Get our free book (in Spanish or English) on rainwater now - To Catch the Rain.

Thermospot Temperature Indicator

From Appropedia
Revision as of 21:02, 19 November 2013 by Skud (talk | Contributions) (re-saving to fix a problem with semantic mediawiki)
(Difference) ← Older revision | Latest revision (Difference) | Newer revision → (Difference)
Jump to navigation Jump to search

This Global Health Medical Device is designed for or implemented within resource-limited settings - Browse the devices - Add a device

Health Topic Child mortality
Classification Diagnosis
Scope Commercialized
Location Africa, Asia, South America

Problem being addressed[edit]

Hypothermia is a leading cause of infant death in developing countries. Thermometers can be expensive and some require electricity or batteries, which can be a difficult burden on the user. There is currently no low-cost method for continuous monitoring of an infant's body temperature.

Detailed description of the solution[edit]

Thermospot is a low-cost, reusable hypothermia indicator designed particularly for use by illiterate mothers. It is a small, flexible sticker with a smiley face to be applied to the infant or child's skin. The LCD screen on the sticker changes color in accordance with the infant's core temperature. It is green with a smiley face when core temperature is between normal limits of between 36.5 and 37.5oC. The color varies from light green with a smiley face to red with a smiley face to all black to indicate severe hypothermia. The color also changes to blue to indicate a fever.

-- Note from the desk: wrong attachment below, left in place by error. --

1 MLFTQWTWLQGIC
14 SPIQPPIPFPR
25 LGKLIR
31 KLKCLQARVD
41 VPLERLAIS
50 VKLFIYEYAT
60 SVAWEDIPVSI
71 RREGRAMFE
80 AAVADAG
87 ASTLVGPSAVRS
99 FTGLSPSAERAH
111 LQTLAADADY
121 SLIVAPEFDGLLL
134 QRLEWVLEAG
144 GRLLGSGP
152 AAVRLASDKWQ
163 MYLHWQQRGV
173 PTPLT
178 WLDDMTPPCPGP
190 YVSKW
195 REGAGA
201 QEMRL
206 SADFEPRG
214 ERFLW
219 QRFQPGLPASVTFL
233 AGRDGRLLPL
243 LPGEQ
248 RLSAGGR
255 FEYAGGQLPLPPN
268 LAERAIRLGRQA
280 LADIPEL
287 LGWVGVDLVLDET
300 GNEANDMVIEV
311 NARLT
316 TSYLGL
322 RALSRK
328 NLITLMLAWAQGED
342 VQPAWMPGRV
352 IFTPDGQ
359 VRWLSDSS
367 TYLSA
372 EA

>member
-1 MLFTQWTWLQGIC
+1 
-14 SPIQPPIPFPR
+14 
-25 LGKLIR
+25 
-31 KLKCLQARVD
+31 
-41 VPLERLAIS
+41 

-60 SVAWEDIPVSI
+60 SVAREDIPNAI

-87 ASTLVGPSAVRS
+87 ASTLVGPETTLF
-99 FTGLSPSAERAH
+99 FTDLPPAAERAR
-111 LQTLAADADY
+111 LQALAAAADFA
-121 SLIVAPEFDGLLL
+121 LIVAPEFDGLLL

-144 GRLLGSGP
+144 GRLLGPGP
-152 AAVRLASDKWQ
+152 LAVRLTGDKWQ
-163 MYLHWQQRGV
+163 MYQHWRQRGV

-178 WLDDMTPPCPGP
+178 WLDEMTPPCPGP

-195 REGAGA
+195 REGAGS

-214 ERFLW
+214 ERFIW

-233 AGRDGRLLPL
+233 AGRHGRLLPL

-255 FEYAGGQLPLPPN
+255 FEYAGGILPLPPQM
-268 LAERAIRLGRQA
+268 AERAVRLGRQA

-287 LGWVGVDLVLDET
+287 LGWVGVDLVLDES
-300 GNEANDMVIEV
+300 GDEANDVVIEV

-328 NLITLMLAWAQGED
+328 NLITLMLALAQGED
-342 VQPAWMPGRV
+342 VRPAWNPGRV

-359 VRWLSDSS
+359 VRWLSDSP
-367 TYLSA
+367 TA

Designed by[edit]

  • Designed by: John Zeal in the mid-1990s (original design)
  • Manufacturing: worldwide. It can be purchased at

When and where it was tested/implemented[edit]

Thermo-spot has been field-tested for more than a decade in several locations including Northern India and Malawi. It is available for sale for less than 8 US cents, and the cost is expected to decrease with mass implementation. This device is now currently available for purchase.

Funding Source[edit]

Clinical studies were funded by the Bill and Melinda Gates Foundation and Save the Children. The Johns Hopkins School of Public Health has also contributed to this product's development.


Peer-reviewed publication[edit]

Green, D. A., Kumar, A., & Khanna, R. (2006). Neonatal hypothermia detection by ThermoSpot in indian urban slum dwellings. Archives of Disease in Childhood.Fetal and Neonatal Edition, 91(2), F96-8.

Kambarami, R., Chidede, O., & Pereira, N. (2002). ThermoSpot in the detection of neonatal hypothermia. Annals of Tropical Paediatrics, 22(3), 219-223.

Kennedy, N., Gondwe, L., & Morley, D. C. (2000). Temperature monitoring with ThermoSpots in Malawi. Lancet, 355(9212), 1364.

Kumar, V., Mohanty, S., Kumar, A., Misra, R. P., Santosham, M., Awasthi, S., et al. Saksham Study Group. (2008). Effect of community-based behaviour change management on neonatal mortality in Shivgarh, Uttar Pradesh, India: A cluster-randomised controlled trial. Lancet, 372(9644), 1151-1162.

Morrice, J., Manda, L., & Kacheche, A. (2003). Hypothermia and the use of Thermospots. Trop Doct., 33(4), 253.

Pejaver, R. K., Nisarga, R., & Gowda, B. (2004). Temperature monitoring in newborns using ThermoSpot. Indian Journal of Pediatrics, 71(9), 795-796.

Other internally generated reports[edit]

Zeal J & Fripp R. Introducing the ThermoSpot a non-invasive hypothermia indicator for newborns, infants and children. Online brochure available here.

Externally generated reports[edit]

BBC News. (2005.) Fading smile could save babies. Link available here.

Maternova. (2011.) Thermaspot Temperature Indicator. Link available here.

Approval by regulatory bodies or standards boards[edit]

CE approval